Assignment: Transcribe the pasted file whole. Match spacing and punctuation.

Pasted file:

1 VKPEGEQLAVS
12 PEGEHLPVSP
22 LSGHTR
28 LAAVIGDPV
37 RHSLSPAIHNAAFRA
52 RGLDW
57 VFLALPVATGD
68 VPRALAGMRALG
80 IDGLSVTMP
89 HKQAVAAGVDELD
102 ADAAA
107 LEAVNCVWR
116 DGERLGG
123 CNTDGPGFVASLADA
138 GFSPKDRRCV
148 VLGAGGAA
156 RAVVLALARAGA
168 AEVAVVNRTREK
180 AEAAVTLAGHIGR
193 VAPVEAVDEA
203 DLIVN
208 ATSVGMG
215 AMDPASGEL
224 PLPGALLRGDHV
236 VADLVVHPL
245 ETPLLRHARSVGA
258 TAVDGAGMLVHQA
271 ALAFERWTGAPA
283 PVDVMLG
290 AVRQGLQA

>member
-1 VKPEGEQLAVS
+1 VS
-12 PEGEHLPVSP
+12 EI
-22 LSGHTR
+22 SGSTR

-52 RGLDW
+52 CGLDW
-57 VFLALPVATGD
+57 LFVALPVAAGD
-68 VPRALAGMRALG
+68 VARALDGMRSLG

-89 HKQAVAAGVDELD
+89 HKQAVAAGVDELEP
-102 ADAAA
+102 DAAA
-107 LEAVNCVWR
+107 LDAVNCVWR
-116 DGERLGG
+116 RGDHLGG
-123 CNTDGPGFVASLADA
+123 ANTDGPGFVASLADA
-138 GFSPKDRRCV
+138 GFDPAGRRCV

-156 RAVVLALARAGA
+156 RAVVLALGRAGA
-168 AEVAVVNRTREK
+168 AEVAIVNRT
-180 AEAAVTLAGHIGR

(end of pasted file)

1 VKPEGEQLAVS
12 PEGEHLPVSP
22 LSGHTR
28 LAAVIGDPV
37 RHSLSPAIHNAAFRA
52 RGLDW
57 VFLALPVATGD
68 VPRALAGMRALG
80 IDGLSVTMP
89 HKQAVAAGVDELD
102 ADAAA
107 LEAVNCVWR
116 DGERLGG
123 CNTDGPGFVASLADA
138 GFSPKDRRCV
148 VLGAGGAA
156 RAVVLALARAGA
168 AEVAVVNRTREK
180 AEAAVTLAGHIGR
193 VAPVEAVDEA
203 DLIVN
208 ATSVGMG
215 AMDPASGEL
224 PLPGALLRGDHV
236 VADLVVHPL
245 ETPLLRHARSVGA
258 TAVDGAGMLVHQA
271 ALAFERWTGAPA
283 PVDVMLG
290 AVRQGLQA

>member
-1 VKPEGEQLAVS
+1 VS
-12 PEGEHLPVSP
+12 EI
-22 LSGHTR
+22 SGSTR

-52 RGLDW
+52 CGLDW
-57 VFLALPVATGD
+57 LFVALPVAAGD
-68 VPRALAGMRALG
+68 VARALDGMRSLG

-89 HKQAVAAGVDELD
+89 HKQAVAAGVDELEP
-102 ADAAA
+102 DAAA
-107 LEAVNCVWR
+107 LDAVNCVWR
-116 DGERLGG
+116 RGDHLGG
-123 CNTDGPGFVASLADA
+123 ANTDGPGFVASLADA
-138 GFSPKDRRCV
+138 GFDPAGRRCV

-156 RAVVLALARAGA
+156 RAVVLALGRAGA
-168 AEVAVVNRTREK
+168 AEVAIVNRT
-180 AEAAVTLAGHIGR